IBM and Top Linux Distros Team Up to Drag x86 Workloads Onto Power
An IBM Power Systems Linux Center for developers, clients and partners in Montpellier, France. Like similar centers in Asia and North America, the Montpellier center is an immediate result of a 2013 initiative by IBM to commit $1 billion toward Linux ecosystem growth on IBM’s Power Systems. (Photo: IBM)

IBM and Top Linux Distros Team Up to Drag x86 Workloads Onto Power

Red Hat’s little endian-supporting Linux distro now available to developers for testing on Power

IBM, a long-time supporter of Linux, has been working with major distributions of the popular open source operating system, to make it easier for users to port their applications written for x86 servers onto IBM Power Systems.

IBM got out of the x86 server business just last year, after it sold its System x unit to China’s Lenovo for $2.3 billion. The company has since been placing a lot of focus on growing its business around the Power processor architecture and servers built on it.

The way IBM and the big Linux distros – Canonical (the company behind Ubuntu) Red Hat, and SUSE – are tackling the portability problem has to do with the way server platforms treat data stored in memory. Most Linux software is written for the x86 architecture, which uses the “little endian” approach to storing bytes in memory. The alternative is “big endian,” which has traditionally been used by mainframes and IBM’s Power architecture. (Detailed explanation of the difference here)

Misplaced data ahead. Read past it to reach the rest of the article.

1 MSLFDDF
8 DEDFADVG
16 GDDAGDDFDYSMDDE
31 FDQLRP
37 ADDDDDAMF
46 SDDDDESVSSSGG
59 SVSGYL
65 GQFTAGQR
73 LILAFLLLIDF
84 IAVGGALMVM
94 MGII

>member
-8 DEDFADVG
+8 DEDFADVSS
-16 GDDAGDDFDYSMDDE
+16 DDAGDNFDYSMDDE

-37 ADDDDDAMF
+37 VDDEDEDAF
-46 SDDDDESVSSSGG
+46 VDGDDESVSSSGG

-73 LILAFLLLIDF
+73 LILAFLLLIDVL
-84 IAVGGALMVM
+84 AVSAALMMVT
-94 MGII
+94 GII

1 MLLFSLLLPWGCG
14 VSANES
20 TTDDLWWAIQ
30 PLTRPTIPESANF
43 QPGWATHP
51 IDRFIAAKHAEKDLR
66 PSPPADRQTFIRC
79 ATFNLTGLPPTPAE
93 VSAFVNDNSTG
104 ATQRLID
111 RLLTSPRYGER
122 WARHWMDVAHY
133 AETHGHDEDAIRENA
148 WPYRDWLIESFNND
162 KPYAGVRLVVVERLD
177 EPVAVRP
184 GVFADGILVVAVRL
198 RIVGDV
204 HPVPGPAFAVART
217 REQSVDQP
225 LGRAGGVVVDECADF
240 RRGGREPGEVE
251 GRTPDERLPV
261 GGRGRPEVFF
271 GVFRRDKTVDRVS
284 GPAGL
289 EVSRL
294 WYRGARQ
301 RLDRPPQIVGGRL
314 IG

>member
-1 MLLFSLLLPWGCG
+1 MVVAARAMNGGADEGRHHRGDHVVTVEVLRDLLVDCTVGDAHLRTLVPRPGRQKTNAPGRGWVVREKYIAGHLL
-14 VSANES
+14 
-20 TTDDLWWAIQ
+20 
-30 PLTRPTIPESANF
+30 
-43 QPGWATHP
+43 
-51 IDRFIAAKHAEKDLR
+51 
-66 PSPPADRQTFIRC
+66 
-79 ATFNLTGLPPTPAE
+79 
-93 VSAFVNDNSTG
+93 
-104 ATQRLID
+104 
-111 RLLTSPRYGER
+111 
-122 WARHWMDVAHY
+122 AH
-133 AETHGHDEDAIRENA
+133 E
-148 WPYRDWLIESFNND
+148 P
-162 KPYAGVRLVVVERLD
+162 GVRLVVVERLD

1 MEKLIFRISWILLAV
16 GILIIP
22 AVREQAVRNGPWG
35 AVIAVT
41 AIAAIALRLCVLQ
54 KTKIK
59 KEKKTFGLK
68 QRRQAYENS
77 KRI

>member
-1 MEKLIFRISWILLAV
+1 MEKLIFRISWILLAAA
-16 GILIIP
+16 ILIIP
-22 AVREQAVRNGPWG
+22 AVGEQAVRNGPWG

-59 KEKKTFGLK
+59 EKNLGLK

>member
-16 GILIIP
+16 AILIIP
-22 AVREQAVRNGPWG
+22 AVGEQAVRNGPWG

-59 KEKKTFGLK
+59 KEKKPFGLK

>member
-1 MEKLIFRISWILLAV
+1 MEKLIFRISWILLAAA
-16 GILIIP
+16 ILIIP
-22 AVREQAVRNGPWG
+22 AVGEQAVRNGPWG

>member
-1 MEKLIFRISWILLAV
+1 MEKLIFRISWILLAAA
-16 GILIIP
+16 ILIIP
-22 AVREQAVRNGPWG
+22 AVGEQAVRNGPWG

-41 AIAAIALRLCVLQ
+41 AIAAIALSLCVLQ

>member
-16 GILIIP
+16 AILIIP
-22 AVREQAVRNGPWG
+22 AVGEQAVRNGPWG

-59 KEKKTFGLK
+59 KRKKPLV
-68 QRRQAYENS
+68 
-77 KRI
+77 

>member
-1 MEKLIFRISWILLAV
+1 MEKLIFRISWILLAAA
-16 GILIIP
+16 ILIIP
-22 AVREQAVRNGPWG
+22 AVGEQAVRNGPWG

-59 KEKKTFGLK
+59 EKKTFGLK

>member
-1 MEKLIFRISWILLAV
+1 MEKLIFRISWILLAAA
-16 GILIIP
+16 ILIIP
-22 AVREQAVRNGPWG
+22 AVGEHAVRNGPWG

Power supports both endian modes, but until recently, the major Linux distros written for Power have only supported big endian. That has now changed. Canonical was first to launch a release of Ubuntu Server to support little endian on Power (Ubuntu Server 14.04) in April of last year, and SUSE rolled one out in October (SUSE Linux Enterprise 12).

Red Hat released its Enterprise Linux 7.1 Beta, the company's first distro to support little endian on Power, in December, and today IBM announced availability of that release through its Power Development Platform and at its innovation and client centers worldwide. The move essentially makes it easier for software vendors, enterprise developers, and individual developers to try it. IBM’s Power Development Platform gives developers free access to test Power servers over the Internet.

“With these resources, ISVs, in-house and open source developers have an opportunity to access and test the beta on their own, with additional toolkits created specifically for our Power community,” Doug Balog, general manager for Power Systems at IBM, wrote in a Thursday blog post.

IBM fist announced its hardware, software, and services would support Linux in 2000. Around the same time, the company committed to investing $1 billion in contributing to the open source project to make it more palatable for enterprise users. IBM Power5, launched in 2004, was the first Power system to support the 64-bit Linux kernel.

But the Power team at IBM has recently cranked up its focus on Linux. In 2013, the company committed another $1 billion to development of new Linux and other open source tech for Power Systems.

TAGS: IBM
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